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Daring Circles


By Chiara Corazza, CEO of the Women’s Forum for the Economy & Society 

Launch of the first Daring Circle in STEM at Google HQ in Paris

STEM jobs have grown by almost 80% in the last 25 years. And while women are more likely than men to work in STEM professions, they still need to do so in the areas with the largest job growth such as computer and software scientists, programmers and system analysts. Why are women moving away from STEM? What can be done?

This is one of the purposes of the new Daring Circle in STEM launched by the Women’s Forum for the Economy & Society. On 11th October in Paris, we will bring together experts from institutions such as the European Commission, IMF, UNESCO as well as from the private and public sector. Led by Google, this working group will come together to address issues and propose solutions pertaining to women’s participation in the STEM economy.

Even before starting this working group, we at Women’s Forum for the Economy & Society are convinced that everything starts with the existing discrepancies between boys’ and girls’ primary education. Therefore, a major facet to our Manifesto that we presented to the G7 governments at Women’s Forum Canada was education and inclusivity. Of the several recommendations we made, we suggested reforming education and vocational systems to ensure equal access for girls, especially in advanced technological training. We are pleased that the significance of this has been reiterated in the announcement of funds by the G7 to the amount of $2.6 billion for girls’ education. This is a great achievement, and we must now ensure it is implemented.

We are living in a disrupted world. As highlighted by Madame Halimah Yacob, President of the Republic of Singapore at Women’s Forum Singapore, 93 per cent of jobs in Singapore alone will be transformed in the next three years. The total impact is expected to be 56% for Japan, 51% of India and an average of 50% globally. We must ensure that women are at the forefront of this global transformation. As STEM becomes crucial, skills that will be in greater demand seem to favour women. Advanced communication and empathy, interpersonal skills and other aspects to “EQ” take the foreground. Despite this, there is a challenge to resolve. Women need more encouragement and curriculum needs redefinition to prepare women and prevent the narrowing pipeline in STEM. A study in the U.K shows that girls’ interest in STEM declines from 72% at the age of 11 to 19% by the time they are 18. This snowballs – while graduates holding STEM degrees is limited, women hold only half as many as men. A partner of the Women’s Forum, UNESCO highlights that mothers, more than fathers, must support their daughters’ education and career choices as the ideal role models. Audrey Azouley, Director General of UNESCO will continue this and other pertinent conversations at Women’s Forum Global Meeting, 14-16 November 2018.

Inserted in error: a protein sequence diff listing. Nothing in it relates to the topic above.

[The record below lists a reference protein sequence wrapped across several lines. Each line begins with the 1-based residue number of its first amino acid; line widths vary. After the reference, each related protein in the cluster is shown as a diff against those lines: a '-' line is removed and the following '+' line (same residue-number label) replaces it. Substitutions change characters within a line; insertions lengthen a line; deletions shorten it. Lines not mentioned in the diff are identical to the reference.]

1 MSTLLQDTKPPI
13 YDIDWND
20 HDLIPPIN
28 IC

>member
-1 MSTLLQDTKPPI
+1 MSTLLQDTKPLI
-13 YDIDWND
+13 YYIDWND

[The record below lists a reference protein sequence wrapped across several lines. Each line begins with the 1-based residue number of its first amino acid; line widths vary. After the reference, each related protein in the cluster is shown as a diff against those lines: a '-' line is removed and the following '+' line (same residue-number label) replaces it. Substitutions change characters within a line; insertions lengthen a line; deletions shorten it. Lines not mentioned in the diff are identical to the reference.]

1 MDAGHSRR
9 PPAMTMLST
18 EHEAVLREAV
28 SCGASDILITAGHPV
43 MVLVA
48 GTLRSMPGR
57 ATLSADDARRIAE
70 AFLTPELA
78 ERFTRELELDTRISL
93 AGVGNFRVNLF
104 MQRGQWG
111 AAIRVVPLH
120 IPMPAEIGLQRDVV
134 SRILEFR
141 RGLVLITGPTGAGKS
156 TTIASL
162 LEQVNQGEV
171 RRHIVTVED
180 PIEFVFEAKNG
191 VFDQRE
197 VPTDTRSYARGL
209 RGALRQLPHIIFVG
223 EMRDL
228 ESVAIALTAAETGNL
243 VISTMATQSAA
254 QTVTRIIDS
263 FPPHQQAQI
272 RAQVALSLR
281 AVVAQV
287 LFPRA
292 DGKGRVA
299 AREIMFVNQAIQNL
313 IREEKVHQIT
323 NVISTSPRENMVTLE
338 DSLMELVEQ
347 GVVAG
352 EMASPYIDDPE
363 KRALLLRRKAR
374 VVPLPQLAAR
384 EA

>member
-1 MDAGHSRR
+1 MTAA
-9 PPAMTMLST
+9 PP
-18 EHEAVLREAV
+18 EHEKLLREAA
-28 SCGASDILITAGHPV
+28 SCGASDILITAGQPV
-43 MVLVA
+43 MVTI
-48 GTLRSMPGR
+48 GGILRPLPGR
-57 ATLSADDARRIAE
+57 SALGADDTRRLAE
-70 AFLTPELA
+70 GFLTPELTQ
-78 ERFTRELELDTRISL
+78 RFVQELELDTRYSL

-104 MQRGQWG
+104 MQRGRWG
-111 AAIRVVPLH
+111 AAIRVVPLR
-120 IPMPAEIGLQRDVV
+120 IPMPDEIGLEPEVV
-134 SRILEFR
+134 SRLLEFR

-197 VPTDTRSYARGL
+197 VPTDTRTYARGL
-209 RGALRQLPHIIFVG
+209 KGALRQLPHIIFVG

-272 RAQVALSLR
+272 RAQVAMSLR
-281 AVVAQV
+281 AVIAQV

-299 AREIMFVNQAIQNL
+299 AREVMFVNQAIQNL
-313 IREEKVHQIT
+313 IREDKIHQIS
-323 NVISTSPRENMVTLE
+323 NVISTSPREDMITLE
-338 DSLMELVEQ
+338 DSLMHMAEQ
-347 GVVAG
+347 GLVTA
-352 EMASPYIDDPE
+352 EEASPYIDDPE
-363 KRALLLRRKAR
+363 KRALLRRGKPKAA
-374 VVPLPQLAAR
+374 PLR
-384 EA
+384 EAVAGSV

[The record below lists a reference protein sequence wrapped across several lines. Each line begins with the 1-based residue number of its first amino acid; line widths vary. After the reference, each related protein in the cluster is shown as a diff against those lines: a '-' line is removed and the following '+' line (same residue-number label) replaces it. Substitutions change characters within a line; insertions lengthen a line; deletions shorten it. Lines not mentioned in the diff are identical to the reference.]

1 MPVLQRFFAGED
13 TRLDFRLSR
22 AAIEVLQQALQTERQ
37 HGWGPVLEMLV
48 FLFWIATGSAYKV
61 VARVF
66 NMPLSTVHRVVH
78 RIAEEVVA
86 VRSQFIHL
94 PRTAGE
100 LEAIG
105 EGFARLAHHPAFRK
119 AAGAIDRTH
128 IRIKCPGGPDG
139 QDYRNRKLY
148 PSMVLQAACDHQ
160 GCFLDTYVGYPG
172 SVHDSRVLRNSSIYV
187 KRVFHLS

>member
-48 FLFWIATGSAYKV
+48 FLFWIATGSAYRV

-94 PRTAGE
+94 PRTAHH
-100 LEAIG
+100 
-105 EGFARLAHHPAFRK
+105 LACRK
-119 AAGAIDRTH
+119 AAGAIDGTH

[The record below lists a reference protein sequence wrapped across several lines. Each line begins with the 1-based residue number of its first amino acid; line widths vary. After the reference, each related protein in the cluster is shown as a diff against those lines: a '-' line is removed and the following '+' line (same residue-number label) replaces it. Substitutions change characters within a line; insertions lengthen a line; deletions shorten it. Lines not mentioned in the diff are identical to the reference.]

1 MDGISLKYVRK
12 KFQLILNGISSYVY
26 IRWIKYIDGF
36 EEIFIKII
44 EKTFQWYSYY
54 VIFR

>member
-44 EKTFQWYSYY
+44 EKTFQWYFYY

A 2017 study by another partner, OECD shows that boys are twice as likely as girls to expect to work as engineers, scientists or architects by age 15. This shows that encouragement needs to progress from education to industry. Leave rates for women in science, engineering, and technology (SET) peak about 10 years into their careers. Almost one-third of women in the United States (32%) and China (30%) intend to leave their SET jobs within a year. A surprising paradox is that gender equality is inversely proportional to women in STEM. While countries such as Kazakhastan and Malaysia have 53.3% and 48.6% of female researchers respectively, the global average lags behind at 28.8%.

This paradox, women’s education and integrating policy in the private sector and more will be the central theme of the upcoming Women’s Forum Global Meeting. We must unlock the potential of women in STEM – and consequently add almost 820 billion euros to global GDP by 2050. If we do not act now, then when?